The work is cumulative, greatly accelerated recently, and will make great advance in the future. It is destined to exert a powerful influence in elevating the farm labor of the United States. Much more testimony could be adduced, but in addition to the above statements it is scarcely necessary. What has been given will doubtless prove a revelation to many vitally interested in the welfare of agriculture.

CHAPTER III.

HALF A CENTURY OF FARM WAGES.

1. PRESENT CONDITIONS.

An accurate idea of current wages and prevalent conditions is obtained from careful analysis of local data, State returns, some tentative results of national official investigation, and a comparison of expert observation in every State and Territory of the United States. It has been gained through extensive correspondence with State boards and departments, and college and experiment station professors of agriculture, and the officers of agricultural societies, as well as representative farmers. Since the last publication of results of a complete official investigation, in 1892, the last of a series of nine undertaken during 26 years by the writer as statistician of the Department of Agriculture, there has been a period of agricultural depression which reduced wages moderately, but which diminished the amount of labor employed far more than the rate of wages, and this era of low prices and general discomfort and dissatisfaction has been followed by gradually increasing prosperity, a greater demand for labor, and slowly increasing rates of wages, till

, as a rule, with few exceptions, there is full employment at fair wages for every farm laborer and every other laborer who is willing to work, and positive scarcity is reported in many places.

On the northern Atlantic coast, in the eastern portion of the Ohio Valley, and in the Atlantic Coast States of the South, wages are still slightly lower than in 1892. From Indiana west to the mountains, in the great mountain section, and in the south west, wages are generally higher than in 1892, and fully as high as at any previous time, excepting only the period of inflation following the civil war, when values were measured in a depreciated currency, and therefore deceptive. Really there never has been fuller employment or better compensation of farm labor than at the present time, and the purchasing power of wages is greatly enhanced in comparison with most former dates.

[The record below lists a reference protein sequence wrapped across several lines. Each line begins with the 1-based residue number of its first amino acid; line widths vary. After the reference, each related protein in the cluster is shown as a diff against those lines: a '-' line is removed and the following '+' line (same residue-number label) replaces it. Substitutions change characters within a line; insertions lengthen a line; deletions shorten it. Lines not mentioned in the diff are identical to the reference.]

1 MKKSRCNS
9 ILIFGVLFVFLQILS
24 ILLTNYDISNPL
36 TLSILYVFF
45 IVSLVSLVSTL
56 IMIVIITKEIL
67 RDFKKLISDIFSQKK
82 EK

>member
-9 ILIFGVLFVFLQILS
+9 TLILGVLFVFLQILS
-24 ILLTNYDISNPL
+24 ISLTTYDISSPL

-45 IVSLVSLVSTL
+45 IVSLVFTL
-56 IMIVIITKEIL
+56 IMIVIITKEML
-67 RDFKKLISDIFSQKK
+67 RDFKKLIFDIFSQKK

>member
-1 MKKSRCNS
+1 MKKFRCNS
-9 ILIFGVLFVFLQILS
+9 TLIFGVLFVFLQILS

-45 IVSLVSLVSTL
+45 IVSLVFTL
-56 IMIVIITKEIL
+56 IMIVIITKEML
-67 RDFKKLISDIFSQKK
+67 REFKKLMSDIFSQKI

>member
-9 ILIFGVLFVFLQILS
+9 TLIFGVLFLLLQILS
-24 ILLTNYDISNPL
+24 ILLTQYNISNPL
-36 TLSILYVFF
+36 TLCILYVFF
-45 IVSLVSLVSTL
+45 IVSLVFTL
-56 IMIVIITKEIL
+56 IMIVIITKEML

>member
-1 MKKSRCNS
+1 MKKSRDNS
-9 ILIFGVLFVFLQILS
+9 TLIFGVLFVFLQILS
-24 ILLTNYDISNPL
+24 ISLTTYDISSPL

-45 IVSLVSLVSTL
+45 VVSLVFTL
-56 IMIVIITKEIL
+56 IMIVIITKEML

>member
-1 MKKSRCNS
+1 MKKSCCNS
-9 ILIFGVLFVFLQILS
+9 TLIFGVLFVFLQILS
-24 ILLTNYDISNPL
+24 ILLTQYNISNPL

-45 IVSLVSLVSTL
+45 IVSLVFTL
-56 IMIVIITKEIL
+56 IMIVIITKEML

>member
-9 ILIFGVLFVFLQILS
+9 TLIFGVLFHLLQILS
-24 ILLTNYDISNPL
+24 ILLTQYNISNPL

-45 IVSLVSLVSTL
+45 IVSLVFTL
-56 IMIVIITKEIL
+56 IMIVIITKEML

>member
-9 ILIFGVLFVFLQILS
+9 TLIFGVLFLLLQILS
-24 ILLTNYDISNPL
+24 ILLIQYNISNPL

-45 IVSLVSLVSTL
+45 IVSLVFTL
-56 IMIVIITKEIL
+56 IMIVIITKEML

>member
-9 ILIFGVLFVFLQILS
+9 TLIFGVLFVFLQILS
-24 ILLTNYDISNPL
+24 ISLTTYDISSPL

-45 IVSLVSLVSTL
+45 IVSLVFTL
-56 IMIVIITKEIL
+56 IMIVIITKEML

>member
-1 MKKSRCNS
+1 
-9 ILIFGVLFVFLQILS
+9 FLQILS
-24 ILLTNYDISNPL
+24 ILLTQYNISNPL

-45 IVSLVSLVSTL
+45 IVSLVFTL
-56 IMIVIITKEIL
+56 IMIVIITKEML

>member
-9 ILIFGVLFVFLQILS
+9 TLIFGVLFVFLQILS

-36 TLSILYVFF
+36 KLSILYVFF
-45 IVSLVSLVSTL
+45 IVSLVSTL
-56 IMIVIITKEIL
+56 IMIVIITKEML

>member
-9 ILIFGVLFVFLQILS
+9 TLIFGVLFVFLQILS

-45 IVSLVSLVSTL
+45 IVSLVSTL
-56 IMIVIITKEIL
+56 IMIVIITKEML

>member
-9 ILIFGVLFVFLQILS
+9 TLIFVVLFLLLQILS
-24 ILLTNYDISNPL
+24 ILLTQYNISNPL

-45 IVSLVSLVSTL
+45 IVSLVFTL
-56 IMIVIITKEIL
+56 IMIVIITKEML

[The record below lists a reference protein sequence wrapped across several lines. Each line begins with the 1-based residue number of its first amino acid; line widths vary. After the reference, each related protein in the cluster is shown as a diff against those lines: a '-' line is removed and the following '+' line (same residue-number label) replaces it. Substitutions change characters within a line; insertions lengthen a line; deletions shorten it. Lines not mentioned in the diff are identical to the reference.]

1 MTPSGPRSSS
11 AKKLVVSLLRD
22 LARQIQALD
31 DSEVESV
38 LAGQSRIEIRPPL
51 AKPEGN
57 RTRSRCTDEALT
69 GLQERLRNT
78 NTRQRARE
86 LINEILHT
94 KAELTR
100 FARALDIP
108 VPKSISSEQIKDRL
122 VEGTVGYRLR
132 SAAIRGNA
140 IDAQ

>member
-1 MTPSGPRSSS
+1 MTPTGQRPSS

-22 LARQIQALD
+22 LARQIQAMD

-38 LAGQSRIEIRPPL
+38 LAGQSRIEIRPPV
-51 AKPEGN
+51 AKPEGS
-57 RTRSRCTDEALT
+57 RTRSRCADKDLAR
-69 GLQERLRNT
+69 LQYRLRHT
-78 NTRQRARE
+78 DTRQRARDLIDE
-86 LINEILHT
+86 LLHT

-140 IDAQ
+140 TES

The average rates of wages may be approximated quite closely, as the result of this investigation, as follows: For the labor of the States exclusive of the Southern or cotton-growing district, representing practically the labor of the Caucasian race, $23.67 per month, or $284 per annum. For all the States, $18.75 per month without board, or $225 per annum; $12.75 per month with board, or $153 cash per

Eight years ago the average for white labor was stated at $282 without board. The avarage at that time in certain foreign countries, according to estimates deemed most authoritative, were: Great Britain, $150; France, $125; Holland, $100; Germany, $90; Russia, $60; Italy, $50; India, $30. No other country could make a showing at all comparable with the United States, except Australia and Canada.